As indicated, the husband contends the trial court abused its discretion in each of the above listed matters. Specifically, the husband contends that the awards to the wife were excessive in light of his income.

First, with respect to the division of property and the award of alimony, we reiterate that there are no fixed standards for determining the amount of alimony or for dividing the parties' property. Each case must be decided on the basis of its own facts and circumstances. In reaching its decision, the trial court may consider the future prospects of the parties, their ages, sex, health, station in life, the length of the marriage, and the fault of the parties in causing the divorce. Shirley v. Shirley, Ala. Civ.App., 350 So. 2d 1041, writ quashed, 350 So. 2d 1045 (1977), appeal after remand, 361 So. 2d 590 (1978); 8 Ala. Digest, Divorce Key 240(2). Further, the division of property need not be equal and it is not error under appropriate circumstances to award virtually all of the parties' assets to one party. Weaver v. Weaver, Ala.Civ.App., 394 So. 2d 378 (1980), writ denied, 394 So. 2d 380 (1981).

*107 In the instant case, the husband is a soldier in the Army. His net income is $1,032.24 per month. There is evidence that the husband is guilty of adultery and that his misconduct caused the divorce. The wife, on the other hand, is unemployed, has little work experience, and has custody of the parties' three minor children. In light of the evidence set forth above, particularly that concerning the husband's misconduct and the wife's financial situation, we cannot say that the trial court abused its discretion in the division of property or that the award of $100 per month as alimony was excessive.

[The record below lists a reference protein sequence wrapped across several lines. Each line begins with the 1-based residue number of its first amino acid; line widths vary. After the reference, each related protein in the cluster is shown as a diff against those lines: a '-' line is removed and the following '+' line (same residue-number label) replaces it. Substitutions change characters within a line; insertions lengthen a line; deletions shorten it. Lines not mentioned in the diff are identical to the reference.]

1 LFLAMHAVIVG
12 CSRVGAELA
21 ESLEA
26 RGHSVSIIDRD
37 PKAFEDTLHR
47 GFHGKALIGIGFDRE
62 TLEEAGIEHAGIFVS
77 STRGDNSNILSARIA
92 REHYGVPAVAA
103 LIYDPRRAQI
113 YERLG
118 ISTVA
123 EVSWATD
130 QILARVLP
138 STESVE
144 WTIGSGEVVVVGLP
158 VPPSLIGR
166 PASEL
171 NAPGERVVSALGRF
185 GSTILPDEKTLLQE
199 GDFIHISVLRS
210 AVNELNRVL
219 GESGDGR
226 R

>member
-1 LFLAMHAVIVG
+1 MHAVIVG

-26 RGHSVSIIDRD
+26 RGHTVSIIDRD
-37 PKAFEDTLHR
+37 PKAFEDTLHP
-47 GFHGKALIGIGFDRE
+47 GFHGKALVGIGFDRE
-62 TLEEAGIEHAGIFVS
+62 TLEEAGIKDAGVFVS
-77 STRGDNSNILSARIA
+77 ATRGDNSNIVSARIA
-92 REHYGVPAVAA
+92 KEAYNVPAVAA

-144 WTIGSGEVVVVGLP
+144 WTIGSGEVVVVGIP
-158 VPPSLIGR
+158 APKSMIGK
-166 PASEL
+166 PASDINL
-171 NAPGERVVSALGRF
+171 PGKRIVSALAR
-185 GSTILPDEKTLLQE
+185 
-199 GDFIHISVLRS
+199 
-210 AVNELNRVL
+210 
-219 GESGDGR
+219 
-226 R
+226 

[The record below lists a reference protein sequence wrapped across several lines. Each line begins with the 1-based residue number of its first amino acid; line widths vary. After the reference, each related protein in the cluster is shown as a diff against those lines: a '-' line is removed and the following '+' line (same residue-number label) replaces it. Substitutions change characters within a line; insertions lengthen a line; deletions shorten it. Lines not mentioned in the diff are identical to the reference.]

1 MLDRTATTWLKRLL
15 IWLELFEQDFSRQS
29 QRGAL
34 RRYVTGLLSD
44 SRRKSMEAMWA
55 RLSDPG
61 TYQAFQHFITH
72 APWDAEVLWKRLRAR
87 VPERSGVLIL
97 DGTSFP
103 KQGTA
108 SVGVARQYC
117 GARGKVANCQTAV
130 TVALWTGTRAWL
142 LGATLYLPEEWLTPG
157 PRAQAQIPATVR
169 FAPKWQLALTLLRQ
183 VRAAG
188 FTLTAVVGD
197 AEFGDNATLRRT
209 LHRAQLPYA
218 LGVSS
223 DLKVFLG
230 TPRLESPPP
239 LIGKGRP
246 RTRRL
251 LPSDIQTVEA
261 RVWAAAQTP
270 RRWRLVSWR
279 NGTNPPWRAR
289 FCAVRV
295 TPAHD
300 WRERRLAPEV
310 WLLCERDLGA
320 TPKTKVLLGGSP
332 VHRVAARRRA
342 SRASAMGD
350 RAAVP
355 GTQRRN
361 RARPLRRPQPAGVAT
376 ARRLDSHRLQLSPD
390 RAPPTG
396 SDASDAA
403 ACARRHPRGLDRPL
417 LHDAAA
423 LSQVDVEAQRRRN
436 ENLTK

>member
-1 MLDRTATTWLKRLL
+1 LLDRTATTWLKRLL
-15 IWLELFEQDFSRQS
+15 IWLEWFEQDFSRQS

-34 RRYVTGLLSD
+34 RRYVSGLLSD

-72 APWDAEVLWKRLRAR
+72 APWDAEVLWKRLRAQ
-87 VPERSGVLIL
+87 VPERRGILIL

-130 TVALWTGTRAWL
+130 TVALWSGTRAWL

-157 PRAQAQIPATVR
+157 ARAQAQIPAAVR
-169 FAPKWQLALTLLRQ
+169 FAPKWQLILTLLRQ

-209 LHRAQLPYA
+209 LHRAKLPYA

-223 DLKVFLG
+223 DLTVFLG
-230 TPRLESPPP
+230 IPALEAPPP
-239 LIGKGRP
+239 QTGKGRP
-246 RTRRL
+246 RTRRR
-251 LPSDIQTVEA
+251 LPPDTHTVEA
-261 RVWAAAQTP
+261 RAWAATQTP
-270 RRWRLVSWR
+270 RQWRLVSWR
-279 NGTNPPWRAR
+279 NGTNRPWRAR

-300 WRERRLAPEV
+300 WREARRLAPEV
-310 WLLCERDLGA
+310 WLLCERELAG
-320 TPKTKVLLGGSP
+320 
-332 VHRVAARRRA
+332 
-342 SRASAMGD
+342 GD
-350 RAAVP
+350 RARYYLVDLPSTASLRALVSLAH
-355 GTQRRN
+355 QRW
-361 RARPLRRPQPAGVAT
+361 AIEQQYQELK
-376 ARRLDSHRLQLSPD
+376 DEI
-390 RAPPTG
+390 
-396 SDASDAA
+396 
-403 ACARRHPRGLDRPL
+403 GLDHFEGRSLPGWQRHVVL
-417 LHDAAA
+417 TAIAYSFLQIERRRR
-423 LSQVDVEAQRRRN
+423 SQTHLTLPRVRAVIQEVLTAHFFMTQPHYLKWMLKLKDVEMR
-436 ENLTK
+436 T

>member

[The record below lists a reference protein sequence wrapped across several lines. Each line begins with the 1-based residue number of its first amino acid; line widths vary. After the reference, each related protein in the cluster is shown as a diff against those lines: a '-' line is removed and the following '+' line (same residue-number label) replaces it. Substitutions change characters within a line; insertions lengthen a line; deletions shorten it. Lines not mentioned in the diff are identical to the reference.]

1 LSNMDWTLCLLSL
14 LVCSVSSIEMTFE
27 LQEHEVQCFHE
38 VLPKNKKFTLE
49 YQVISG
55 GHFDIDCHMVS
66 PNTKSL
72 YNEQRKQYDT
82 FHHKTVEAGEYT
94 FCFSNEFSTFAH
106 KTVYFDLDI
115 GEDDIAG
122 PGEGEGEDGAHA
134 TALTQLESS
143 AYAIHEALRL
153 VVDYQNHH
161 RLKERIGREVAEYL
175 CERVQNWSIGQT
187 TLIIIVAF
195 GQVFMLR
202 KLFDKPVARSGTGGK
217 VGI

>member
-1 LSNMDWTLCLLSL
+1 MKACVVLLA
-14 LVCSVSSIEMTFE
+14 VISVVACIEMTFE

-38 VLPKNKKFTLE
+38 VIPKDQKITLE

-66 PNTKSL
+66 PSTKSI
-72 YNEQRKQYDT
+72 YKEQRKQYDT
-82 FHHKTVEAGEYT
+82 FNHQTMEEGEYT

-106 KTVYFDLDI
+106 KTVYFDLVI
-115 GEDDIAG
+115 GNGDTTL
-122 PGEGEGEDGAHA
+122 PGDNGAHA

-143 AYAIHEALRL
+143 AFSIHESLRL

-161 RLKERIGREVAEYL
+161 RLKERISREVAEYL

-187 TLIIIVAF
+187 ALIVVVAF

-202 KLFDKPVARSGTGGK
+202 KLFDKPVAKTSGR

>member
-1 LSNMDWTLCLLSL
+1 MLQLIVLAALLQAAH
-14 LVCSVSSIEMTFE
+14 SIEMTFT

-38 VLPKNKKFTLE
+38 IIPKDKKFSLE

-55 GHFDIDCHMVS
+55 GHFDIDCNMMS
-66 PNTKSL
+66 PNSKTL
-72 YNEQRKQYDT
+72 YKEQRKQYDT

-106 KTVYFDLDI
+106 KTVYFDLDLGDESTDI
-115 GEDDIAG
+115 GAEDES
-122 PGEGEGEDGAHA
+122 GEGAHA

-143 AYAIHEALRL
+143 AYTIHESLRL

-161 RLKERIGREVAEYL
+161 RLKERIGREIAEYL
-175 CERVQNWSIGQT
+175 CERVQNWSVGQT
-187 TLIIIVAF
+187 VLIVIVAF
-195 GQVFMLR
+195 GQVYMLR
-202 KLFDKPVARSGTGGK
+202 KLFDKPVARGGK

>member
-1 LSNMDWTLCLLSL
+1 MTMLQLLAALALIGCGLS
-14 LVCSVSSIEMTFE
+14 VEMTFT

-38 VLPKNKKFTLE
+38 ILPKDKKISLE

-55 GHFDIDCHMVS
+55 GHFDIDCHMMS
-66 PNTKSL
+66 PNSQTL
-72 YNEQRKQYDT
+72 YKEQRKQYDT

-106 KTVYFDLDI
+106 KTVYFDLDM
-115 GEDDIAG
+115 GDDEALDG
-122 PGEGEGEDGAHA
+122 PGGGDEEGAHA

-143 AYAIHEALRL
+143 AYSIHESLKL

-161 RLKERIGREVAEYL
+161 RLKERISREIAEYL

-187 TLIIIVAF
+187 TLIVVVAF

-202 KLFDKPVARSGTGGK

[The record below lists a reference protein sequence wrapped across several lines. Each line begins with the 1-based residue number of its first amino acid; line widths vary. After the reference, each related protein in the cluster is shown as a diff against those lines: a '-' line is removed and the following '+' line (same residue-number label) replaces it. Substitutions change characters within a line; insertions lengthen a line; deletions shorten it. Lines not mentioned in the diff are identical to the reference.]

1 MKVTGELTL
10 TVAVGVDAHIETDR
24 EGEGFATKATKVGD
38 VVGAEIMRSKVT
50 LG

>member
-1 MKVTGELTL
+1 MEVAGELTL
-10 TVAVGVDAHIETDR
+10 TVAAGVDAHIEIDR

With respect to the issue of child support, the amount to be granted depends upon the needs of the children and the ability of the parent to pay. Spears v. Spears, Ala.Civ.App., 382 So. 2d 572 (1980).

As indicated, the husband's income is $1,032.24 per month. He is in the Army. There is evidence that the wife cannot provide for the children without financial assistance. In light of these facts, we cannot say that the trial court abused its discretion in requiring the husband to pay $450 per month for the support of the parties' children. To do so would be to substitute our own judgment for that of the trial court. This the law will not allow. Sutton v. Sutton, 55 Ala.App. 254, 314 So. 2d 707 (1975).

Finally, as stated above, the allowance of attorney's fees in divorce matters is within the sound discretion of the trial court and the exercise of that discretion will not be reversed on appeal in the absence of abuse. Parker v. Parker, Ala.Civ.App., 392 So. 2d 229 (1980); 8 Ala. Digest, Divorce Key 223.

After considering the wife's financial circumstances and the relative earning capacities of the parties, we find that the trial court did not abuse its discretion in awarding the wife an attorney's fee of $1,000. See, Barber v. Barber, Ala.Civ. App., 346 So. 2d 970 (1977).

For the reasons stated above, the case is due to be affirmed.


WRIGHT, P. J., and BRADLEY, J., concur.

This site is protected by reCAPTCHA and the Google Privacy Policy and Terms of Service apply.